I was very impressed at the community kind of atmosphere. The friendship that was being offered and it follow through all the way from the beginning of my formation even until now. I really would have to say that community and that deep sense of connection and friendship is what contributed to my calling to be an Augustinian.
Murphy: Father, out of curiosity before you came into contact with the Augustinians were you discerning priesthood before that?
Pizzo: I was. It occurred to me as a grade school kid. I can say that my influences to at least think about priesthood came from a distant cousin who was a priest in Italy who came for a visit on a couple of occasions and kind of I guess targeted me out of all the other cousins. I said that he was going to pray that I become a priest and I think through the influence of my grandparents also who are very religious people, who with whom we lived. All of that kind of working together as I look back at it now was probably all part of maybe God’s Providence in my life and kind of paving the way for me to make a decision.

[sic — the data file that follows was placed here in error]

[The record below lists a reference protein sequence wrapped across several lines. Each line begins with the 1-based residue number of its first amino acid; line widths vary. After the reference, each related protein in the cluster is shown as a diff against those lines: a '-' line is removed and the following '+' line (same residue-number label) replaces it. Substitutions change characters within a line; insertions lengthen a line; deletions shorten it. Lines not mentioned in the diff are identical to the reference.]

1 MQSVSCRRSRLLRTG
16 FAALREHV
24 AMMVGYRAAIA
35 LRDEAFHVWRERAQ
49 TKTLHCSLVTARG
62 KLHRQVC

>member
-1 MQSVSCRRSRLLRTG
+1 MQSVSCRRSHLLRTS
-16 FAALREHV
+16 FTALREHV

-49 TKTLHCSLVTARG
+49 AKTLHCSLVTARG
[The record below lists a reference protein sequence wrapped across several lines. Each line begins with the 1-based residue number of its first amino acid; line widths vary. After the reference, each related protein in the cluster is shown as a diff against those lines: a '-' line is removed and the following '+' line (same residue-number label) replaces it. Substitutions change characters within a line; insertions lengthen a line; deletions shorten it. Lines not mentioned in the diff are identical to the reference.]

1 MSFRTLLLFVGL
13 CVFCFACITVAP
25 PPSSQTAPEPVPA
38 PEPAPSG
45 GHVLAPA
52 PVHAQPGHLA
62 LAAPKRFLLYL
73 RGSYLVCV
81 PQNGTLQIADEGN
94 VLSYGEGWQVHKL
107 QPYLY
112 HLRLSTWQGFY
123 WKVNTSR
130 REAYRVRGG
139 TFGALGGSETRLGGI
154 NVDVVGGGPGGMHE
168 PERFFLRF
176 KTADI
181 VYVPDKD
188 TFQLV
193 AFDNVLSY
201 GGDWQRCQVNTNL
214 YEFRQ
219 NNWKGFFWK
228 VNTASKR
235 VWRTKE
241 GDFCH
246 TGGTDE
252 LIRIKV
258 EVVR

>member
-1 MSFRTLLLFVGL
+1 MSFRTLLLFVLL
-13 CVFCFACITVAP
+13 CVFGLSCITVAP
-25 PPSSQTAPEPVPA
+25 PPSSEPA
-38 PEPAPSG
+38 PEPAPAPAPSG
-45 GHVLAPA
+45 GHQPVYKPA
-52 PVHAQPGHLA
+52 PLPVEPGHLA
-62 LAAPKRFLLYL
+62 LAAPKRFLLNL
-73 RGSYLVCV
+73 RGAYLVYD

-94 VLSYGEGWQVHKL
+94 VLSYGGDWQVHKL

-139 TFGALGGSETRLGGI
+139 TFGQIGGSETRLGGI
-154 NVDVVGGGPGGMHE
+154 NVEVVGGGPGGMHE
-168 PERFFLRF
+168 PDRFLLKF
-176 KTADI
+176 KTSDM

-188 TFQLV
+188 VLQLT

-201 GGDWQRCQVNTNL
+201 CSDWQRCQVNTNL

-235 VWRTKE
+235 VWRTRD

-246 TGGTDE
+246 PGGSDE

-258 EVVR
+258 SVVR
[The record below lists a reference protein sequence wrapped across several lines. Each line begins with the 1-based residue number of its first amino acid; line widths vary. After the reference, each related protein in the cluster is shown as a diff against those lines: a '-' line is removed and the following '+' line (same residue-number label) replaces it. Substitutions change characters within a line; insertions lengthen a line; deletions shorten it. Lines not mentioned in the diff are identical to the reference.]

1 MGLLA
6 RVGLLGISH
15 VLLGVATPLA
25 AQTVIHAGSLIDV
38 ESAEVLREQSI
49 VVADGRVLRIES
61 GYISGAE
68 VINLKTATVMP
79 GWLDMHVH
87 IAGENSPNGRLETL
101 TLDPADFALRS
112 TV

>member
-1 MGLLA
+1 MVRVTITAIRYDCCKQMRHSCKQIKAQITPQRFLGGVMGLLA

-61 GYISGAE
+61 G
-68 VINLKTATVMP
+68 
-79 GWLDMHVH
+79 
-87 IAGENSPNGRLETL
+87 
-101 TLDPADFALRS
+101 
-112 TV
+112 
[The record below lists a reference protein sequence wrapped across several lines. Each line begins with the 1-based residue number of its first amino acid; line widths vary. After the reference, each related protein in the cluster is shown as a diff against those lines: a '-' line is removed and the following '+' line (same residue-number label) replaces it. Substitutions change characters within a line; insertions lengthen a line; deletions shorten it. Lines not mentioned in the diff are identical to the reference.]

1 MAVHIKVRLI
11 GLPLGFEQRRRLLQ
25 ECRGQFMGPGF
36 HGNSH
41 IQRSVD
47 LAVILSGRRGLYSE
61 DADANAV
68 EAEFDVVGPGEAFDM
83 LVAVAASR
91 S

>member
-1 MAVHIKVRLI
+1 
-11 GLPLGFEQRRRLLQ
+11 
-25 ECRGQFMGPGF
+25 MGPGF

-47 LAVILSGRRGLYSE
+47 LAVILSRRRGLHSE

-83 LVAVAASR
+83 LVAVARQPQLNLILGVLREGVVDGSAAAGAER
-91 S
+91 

Eventually to become a priest, however there was a point in time where I considered becoming a Chicago police officer or a lawyer.
Pizzo: However here I am thirty-five years later as an Augustinian and thirty years later as a priest.
Murphy: Well you also in addition to being the pastor at Saint Rita Parish I know you've done other parish work in the Archdiocese of Chicago. I believed you also were stationed at St. Clare of Montefalco in Chicago and other ministries. In those thirty five years what would you say the role is of the Augustinian Order today? And do you think that the Augustinian Order is still relevant as it was once was?